The Benefits When You Play Music

To play music is one of the most popular hobbies known to man. Many take pleasure in it for various reasons. For one, you may say that you simply enjoy playing music that’s why you do so, but, hey, wouldn’t it help if you can identify what really makes the experience enjoyable?

Below are some of the benefits you get when you involve yourself in music. Play instruments, sing songs, compose melodies, perform on stage, all of them are covered. So the next time someone asks you why you do this thing you do, you can have these advantages as your ready answers.

Music is a brain power enhancer

Music is commonly associated with emotions. But this doesn’t mean that it caters only to that. Music may be highly emotional, but then it stimulates the human brain as well. Isn’t it that when you strike a chord or write a line or imagine what you’ll do on stage, you think? Precisely the reason why music can indeed rouse intellectual activity. For example, if you take up music lessons, you are given modules to study. And so, you get your brain to work as you peruse them. Not only that, even those who do not formally study music dissect songs in order for them to learn and appreciate the songs more. Clearly, the brain functions there, too. Moreover, many studies claim that people who practice music have generally higher IQ scores than those who aren’t musical.

Music is a stress reliever

So you had a bad day. You go straight to your room, and what do you do? Either you turn on your music player or get your guitar (or, for others, the piano, the violin, the oboe, the drums, etc.) and start playing. That’s how music alleviates one’s tension and anxiety: that if you play music, it’s as if it has a calming effect on you–even if you listen to Korn or Slipknot. When there’s music around, no matter the kind as long as it is appealing to your ears, everything becomes more bearable: that you find a space to relate all negative feelings you have, then after, you experience this so-called lightness within. As music can direct your emotions, it, too, can well serve as your handle for your feelings.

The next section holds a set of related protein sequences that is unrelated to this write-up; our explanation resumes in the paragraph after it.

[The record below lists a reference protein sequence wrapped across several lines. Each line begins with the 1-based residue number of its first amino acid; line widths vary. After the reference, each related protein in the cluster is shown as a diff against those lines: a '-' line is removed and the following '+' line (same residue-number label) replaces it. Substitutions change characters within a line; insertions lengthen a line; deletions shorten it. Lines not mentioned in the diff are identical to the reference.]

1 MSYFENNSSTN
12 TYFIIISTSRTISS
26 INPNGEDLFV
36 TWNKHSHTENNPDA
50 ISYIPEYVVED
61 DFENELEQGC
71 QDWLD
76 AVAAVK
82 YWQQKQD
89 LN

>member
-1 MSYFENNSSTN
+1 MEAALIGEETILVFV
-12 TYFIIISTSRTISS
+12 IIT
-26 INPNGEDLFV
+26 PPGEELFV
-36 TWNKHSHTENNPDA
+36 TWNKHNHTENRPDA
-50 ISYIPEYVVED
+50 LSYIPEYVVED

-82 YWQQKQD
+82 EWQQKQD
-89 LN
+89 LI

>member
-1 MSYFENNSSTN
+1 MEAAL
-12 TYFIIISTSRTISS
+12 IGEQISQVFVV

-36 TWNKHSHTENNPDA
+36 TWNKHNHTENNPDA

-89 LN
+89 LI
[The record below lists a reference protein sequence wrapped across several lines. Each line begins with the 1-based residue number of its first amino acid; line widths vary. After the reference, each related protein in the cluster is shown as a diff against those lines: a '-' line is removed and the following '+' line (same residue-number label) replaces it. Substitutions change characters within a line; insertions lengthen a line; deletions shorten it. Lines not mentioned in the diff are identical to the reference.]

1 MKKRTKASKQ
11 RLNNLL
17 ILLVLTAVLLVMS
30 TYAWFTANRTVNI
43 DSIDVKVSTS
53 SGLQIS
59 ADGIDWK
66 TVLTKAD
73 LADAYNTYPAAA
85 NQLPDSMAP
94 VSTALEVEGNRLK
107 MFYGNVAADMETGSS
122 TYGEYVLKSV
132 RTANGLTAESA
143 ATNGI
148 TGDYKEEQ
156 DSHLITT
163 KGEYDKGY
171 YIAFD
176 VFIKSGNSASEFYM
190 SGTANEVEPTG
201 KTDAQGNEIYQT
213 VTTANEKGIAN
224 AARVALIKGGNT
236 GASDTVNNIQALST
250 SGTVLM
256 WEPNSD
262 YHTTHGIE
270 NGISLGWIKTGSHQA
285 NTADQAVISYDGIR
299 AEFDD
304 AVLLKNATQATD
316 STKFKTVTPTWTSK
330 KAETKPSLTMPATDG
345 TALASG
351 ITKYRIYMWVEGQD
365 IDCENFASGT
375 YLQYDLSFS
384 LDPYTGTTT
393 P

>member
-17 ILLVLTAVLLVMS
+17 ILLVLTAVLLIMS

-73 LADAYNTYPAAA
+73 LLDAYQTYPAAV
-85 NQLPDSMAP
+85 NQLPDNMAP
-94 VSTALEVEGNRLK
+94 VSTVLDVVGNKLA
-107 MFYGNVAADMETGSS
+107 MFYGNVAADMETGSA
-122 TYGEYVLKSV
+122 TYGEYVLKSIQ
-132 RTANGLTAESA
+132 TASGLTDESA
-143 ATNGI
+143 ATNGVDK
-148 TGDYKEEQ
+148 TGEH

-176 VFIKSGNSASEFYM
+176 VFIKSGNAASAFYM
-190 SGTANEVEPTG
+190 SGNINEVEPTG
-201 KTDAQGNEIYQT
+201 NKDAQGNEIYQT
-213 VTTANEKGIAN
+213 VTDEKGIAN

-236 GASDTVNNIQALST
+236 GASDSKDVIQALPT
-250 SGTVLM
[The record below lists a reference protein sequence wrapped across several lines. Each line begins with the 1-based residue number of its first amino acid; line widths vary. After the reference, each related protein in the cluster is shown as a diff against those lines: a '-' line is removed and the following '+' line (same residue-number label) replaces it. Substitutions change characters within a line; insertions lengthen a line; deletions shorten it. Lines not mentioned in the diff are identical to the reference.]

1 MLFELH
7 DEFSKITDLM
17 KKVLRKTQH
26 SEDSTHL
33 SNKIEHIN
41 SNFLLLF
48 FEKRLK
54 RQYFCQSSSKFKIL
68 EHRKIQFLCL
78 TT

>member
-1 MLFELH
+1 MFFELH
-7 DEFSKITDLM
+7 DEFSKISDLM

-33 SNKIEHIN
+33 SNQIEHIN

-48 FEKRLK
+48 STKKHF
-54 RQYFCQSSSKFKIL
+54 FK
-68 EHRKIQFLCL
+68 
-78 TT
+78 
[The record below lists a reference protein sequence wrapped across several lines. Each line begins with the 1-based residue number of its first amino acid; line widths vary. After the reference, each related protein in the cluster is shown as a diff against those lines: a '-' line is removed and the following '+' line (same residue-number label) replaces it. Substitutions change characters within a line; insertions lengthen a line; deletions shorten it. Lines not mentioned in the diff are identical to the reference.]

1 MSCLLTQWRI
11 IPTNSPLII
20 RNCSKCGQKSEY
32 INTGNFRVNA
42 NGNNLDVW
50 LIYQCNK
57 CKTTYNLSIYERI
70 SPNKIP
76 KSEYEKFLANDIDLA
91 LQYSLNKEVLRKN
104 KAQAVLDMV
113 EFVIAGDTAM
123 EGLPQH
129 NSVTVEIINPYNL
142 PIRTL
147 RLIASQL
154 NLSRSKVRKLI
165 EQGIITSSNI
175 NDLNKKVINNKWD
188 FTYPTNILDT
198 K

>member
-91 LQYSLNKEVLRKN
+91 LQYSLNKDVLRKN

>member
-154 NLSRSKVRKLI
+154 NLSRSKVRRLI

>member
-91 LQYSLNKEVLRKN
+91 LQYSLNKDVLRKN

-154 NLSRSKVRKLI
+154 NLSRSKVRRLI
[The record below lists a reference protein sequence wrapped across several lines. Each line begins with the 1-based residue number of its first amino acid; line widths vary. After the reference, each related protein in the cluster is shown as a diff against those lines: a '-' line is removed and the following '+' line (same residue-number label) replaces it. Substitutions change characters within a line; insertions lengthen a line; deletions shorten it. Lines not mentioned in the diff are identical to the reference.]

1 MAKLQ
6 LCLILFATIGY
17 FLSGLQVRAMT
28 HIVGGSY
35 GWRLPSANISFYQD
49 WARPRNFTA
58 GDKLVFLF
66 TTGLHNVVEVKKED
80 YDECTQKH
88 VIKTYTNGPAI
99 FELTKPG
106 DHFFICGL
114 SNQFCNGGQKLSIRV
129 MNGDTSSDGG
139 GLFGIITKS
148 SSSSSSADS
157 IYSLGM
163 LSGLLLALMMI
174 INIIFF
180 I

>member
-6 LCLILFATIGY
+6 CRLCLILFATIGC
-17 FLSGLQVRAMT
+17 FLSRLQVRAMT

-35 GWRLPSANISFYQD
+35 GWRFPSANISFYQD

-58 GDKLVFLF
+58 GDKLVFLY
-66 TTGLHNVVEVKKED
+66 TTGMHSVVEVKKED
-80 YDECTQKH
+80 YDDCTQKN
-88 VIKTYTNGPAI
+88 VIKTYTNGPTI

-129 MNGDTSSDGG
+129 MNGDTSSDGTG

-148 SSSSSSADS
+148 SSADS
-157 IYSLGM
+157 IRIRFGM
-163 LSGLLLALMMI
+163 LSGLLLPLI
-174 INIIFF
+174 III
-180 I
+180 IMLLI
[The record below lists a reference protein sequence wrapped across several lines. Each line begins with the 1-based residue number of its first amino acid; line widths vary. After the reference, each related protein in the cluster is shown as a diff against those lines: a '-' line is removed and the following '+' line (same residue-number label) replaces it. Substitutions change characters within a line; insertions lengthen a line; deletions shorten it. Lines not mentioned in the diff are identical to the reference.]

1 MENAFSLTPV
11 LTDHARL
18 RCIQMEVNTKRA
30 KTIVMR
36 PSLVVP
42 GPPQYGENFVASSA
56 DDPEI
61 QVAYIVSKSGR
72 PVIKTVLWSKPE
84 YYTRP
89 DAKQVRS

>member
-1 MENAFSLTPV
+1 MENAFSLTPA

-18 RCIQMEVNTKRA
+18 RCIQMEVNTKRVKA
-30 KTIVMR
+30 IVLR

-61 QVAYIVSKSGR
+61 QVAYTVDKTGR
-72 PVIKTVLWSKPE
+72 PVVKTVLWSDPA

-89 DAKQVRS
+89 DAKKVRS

Music is a confidence booster

Doesn’t it feel good when you’ve finally nailed that sizzling solo you’ve been wanting to play? Or maybe when you’re asked, “Hey! Can you play ‘Spain’ the way Dave Weckl did?,” then you answer, “With eyes closed, yeah,” doesn’t it make you feel proud? When you’ve attained such achievements in music, it’s almost automatic for you to build up on your confidence as well. Being cocky about it is a different story, though. The deal here is this: when you study music and your hard work pays off, it gives you a rewarding feeling, a sense of accomplishment. It makes you believe that, not only in music but life in general, you can conquer the greatest of challenges hurled in your way: that when someone gives you the “when pigs can fly” condition, you bring out a guitar, strum a few chords, and there you have it, flying pigs.

Music is a form of self-expression

Perhaps this is the most obvious benefit you can get when you play music. An outlet for your emotions, that’s how many people regard music. And it’s true. When you play, you can let out all your feelings in a song. Actually, even if you’re just a listener, you can feel this benefit. For instance, when you’re in a good mood, you play something bouncy and bubbly, and when you feel otherwise, you play songs that are so bleak they break your heart in two. More importantly, when you, say, sing or play an instrument, you provide the listeners with your own style. It’s like introducing yourself to the crowd through music, and by that alone they can tell who you are.